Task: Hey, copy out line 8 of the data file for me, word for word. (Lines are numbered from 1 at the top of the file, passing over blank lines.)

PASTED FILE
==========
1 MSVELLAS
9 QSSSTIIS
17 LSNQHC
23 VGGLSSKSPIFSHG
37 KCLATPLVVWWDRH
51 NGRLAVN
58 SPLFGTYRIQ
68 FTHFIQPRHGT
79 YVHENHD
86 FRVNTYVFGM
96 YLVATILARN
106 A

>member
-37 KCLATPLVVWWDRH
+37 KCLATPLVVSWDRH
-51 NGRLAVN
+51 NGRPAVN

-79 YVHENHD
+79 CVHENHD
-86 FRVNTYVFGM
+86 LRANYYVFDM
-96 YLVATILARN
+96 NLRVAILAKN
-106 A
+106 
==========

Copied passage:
68 FTHFIQPRHGT